GREENFIELD — The sign was hung just in front of the cash box and to the side of a tray of trinkets: “No reasonable offer refused.”
Members of the Greenfield Community Choir weren’t about to play hardball with shoppers during last weekend’s Old National Road Yard Sale; they were out to make a buck off bargain-hunters, even if it meant knocking a few pennies off the price.
The annual sale, which stretches along U.S. 40 from Baltimore to St. Louis, began in 2004 to promote tourism on the Old National Road and has since grown to include 824 miles of roadside sales.
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Choir members cleaned out their closets to prepare for the event, which ran Thursday to Saturday. They set up shop in the parking lot of the Bradley First United Methodist Church, hoping to raise money to support the 60-member group.
Sheet music is among the organization’s most expensive needs, choir member Dee Padgett said.
While the sale was intended to entice area residents to hand over their dollars, Padgett admitted some of the funds raised over the weekend came from choir members’ pockets.
“I’m walking around buying someone else’s junk — I mean ‘stuff,’” she joked.
Greenfield resident Keith Terry said he comes from a long line of bargain-shoppers and was in his element Saturday as he made his way from booth to booth.
His grandmother used to take her children to flea markets when they were young, always keeping an eye out for the best deals. His mother picked up the habit, making yard sales a regular family outing.
Last weekend, the 8-year-old apprentice took to haggling. He’s already something of a pro.
“I didn’t teach him,” his mother, Melissa Terry, said with a laugh. “He just did it on his own.”
The Terrys also conducted a yard sale of their own during the weekend event.
For the Terrys, having a sale was a chance not only to clear out clutter but to save up for a family vacation.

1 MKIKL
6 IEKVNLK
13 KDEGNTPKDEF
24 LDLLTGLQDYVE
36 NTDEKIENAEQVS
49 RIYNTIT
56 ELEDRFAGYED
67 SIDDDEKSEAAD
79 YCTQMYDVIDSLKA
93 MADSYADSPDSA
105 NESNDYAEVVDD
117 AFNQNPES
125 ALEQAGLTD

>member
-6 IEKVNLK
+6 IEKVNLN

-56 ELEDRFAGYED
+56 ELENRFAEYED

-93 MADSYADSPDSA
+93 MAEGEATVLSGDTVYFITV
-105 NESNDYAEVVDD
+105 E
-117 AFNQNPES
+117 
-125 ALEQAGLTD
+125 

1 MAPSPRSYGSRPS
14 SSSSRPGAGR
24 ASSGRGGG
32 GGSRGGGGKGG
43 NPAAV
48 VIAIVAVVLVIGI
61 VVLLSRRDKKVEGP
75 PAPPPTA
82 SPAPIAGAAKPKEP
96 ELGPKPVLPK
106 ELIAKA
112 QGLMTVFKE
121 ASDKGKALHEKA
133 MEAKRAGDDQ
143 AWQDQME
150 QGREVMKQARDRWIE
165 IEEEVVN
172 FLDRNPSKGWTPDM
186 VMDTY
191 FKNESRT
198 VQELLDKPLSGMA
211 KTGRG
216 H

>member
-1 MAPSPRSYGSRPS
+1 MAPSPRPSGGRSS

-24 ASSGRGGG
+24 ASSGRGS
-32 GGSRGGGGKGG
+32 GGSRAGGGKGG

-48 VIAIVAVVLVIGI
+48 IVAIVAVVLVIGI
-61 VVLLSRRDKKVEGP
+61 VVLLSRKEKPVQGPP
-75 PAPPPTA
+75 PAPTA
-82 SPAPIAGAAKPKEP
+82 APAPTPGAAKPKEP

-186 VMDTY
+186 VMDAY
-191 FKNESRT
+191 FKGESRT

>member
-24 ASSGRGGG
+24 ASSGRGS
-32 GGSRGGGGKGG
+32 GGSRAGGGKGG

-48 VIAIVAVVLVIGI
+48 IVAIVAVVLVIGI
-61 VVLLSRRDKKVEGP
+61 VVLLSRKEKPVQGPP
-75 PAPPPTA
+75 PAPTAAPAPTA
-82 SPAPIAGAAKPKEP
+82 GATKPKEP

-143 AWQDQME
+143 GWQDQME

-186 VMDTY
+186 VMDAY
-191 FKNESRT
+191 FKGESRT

Of course, Melissa Terry admitted she couldn’t resist checking out what others were offering along the route — and her kids came along for the ride.
Saturday afternoon, Keith was proud of some of his finds, which included an old wooden jewelry box and a variety of vegetables to plant in the garden.
“I got one tomato for $1.50, and the red peppers are for me and my mom,” Keith said.
The sale sees a variety of goods sold each year, from mundane closet clutter to inspired works of original art.
Sarah Taylor, 19, had a booth set up on the courthouse lawn Saturday to sell her grandmother’s “little hobby” at $25 apiece. Sitting on stands in the yard were what the family has taken to calling Grandma’s garden balls.
The decorations are made from bowling balls on stands, each ball adorned with all manner of trinkets — watches, broaches, gemstones and more.
Taylor said her grandmother won’t tell anyone what she uses to adhere the items, but customers can rest assured the delicate attachments aren’t going anywhere — the balls have been tested in the blistering sun and in their maker’s deep freezer to make sure they’ll survive year-round Indiana weather.
“She won’t tell anybody what kind of glue it is,” Taylor said.